# Ill-Conditioning

In some power systems, the Jacobian matrix can be ill-conditioned, leading to difficulties in reaching a valid a power flow solution.

## Ill-Conditioned Matrices

A matrix is considered to be ill-conditioned if it is very sensitive to small changes. The classic illustration of ill-conditioning is the following two linear systems of the form Ax = b:

- ... (1)

and

- ... (2)

The solution to system (1) is , , while the solution to system (2) is .

What this shows is that a tiny change in the 4th decimal place of the vector b in the system Ax = b can lead to relatively large changes in the solution vector x. As a result, inaccuracies in the data (such as rounding errors) can have large consequences when systems are ill-conditioned. The condition number of a matrix is often used to describe the degree of ill-conditioning.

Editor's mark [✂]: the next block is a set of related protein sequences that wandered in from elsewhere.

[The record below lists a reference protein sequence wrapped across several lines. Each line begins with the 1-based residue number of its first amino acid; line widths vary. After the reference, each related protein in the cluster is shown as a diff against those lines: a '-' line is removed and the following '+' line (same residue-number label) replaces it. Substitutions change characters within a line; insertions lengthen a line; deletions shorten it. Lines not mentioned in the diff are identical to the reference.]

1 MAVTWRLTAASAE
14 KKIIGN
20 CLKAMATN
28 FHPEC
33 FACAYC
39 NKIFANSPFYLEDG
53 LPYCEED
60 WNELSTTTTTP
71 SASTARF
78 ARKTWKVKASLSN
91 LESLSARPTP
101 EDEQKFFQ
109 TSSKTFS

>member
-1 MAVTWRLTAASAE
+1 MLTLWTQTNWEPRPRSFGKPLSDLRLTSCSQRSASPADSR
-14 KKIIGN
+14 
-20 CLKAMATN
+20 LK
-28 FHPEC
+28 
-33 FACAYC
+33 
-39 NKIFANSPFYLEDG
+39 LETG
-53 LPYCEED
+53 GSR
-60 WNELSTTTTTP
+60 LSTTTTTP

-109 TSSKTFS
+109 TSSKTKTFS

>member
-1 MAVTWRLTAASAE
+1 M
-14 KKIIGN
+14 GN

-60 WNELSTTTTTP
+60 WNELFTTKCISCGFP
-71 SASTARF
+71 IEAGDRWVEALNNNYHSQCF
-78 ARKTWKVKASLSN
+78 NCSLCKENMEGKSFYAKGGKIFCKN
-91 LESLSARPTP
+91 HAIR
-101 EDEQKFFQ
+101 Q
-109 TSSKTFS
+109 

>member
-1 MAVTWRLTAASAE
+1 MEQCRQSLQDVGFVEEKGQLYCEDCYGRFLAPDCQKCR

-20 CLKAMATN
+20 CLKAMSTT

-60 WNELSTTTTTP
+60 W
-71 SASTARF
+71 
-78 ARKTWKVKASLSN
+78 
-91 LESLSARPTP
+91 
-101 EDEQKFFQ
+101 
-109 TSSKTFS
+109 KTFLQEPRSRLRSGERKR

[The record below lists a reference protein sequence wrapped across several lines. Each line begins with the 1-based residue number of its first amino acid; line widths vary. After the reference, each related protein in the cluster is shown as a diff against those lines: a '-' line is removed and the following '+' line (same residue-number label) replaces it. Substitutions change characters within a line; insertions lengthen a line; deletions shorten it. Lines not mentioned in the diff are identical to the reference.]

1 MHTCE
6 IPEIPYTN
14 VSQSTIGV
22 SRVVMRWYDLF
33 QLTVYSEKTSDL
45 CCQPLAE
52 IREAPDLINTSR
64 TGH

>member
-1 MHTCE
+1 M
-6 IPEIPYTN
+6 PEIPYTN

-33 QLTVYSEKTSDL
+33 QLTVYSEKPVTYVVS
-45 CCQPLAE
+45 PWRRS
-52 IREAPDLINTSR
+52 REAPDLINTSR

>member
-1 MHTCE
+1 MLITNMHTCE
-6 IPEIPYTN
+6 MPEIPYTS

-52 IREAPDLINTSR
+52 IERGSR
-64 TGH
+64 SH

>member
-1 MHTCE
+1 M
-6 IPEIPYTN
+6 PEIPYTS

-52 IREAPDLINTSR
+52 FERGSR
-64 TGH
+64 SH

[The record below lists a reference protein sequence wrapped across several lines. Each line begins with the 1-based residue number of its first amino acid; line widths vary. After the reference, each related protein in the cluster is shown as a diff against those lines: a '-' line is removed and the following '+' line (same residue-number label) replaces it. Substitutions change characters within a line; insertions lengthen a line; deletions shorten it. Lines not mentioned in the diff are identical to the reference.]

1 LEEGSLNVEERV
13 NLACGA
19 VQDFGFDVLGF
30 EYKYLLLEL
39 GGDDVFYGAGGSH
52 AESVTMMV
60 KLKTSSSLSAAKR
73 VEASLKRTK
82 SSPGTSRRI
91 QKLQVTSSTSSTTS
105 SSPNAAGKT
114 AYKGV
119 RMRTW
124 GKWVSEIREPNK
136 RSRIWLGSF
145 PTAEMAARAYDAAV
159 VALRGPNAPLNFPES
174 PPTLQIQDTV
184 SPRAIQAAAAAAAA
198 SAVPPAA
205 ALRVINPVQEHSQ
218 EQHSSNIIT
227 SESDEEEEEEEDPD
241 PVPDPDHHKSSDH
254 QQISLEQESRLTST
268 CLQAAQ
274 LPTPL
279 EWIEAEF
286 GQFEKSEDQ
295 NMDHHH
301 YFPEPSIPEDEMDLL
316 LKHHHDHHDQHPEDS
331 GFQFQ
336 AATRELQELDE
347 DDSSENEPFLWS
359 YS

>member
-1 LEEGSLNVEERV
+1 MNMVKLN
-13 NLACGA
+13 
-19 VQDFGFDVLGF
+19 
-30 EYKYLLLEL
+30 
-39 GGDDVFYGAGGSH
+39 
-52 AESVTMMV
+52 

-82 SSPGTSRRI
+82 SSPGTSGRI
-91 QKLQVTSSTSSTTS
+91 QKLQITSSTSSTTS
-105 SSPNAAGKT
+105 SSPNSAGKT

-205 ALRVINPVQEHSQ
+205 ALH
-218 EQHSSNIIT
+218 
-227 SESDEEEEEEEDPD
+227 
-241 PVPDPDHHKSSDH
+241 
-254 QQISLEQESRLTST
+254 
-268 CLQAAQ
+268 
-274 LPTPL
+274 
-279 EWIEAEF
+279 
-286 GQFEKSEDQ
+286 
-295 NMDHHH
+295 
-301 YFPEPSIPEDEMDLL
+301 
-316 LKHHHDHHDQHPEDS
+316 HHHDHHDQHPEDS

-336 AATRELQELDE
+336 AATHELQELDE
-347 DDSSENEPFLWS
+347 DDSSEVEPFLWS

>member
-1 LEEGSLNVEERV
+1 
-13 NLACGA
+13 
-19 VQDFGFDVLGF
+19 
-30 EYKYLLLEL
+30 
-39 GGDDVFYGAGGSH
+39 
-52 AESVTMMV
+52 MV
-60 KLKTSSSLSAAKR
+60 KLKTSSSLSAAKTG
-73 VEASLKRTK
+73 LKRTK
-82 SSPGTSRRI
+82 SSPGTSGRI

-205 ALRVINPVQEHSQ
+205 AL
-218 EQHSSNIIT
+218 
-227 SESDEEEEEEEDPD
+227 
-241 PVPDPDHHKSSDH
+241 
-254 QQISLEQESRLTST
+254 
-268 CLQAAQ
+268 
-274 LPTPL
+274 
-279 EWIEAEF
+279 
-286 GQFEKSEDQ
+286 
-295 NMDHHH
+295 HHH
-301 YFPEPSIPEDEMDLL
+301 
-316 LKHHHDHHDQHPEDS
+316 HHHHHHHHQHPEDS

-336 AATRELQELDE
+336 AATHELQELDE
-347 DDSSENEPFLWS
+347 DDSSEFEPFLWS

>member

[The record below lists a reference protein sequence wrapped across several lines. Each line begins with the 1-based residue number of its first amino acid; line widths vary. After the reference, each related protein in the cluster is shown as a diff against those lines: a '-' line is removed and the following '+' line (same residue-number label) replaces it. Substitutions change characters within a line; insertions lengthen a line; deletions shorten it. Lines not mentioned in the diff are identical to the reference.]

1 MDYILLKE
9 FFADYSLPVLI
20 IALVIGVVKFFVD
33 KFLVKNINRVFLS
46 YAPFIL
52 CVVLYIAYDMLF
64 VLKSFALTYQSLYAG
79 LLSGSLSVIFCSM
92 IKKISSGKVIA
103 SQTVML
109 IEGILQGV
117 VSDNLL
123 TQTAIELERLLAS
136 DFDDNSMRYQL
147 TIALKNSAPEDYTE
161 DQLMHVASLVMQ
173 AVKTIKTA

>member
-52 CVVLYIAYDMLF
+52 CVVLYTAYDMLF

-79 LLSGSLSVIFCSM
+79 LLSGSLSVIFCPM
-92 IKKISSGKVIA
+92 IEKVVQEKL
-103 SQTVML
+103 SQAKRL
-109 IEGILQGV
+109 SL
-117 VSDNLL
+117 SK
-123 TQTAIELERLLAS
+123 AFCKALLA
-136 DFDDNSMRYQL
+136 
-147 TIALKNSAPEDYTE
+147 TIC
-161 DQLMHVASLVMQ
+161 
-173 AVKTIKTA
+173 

## Ill-Conditioned Power Flow Problems

In power systems, the power flow problem is said to be ill-conditioned if the Jacobian matrix is ill-conditioned. This is because in the Newton-Raphson algorithm, each iteration has the following linear form:

where is the power flow Jacobian matrix

- is the bus voltage (magnitude and angle) correction vector
- is the active and reactive power mismatch vector

Therefore, if the Jacobian matrix is ill-conditioned, the solution to the power flow iteration can become wildly unstable or divergent.

The most common characteristics that lead to ill-conditioned power flow problems are as follows:

- Heavily loaded power system (i.e. voltage stability problem where system has reached nose point of PV curve)
- Lines with high R/X ratios
- Large system with many radial lines
- Poor selection of the slack bus (e.g. in a weakly supported part of the network)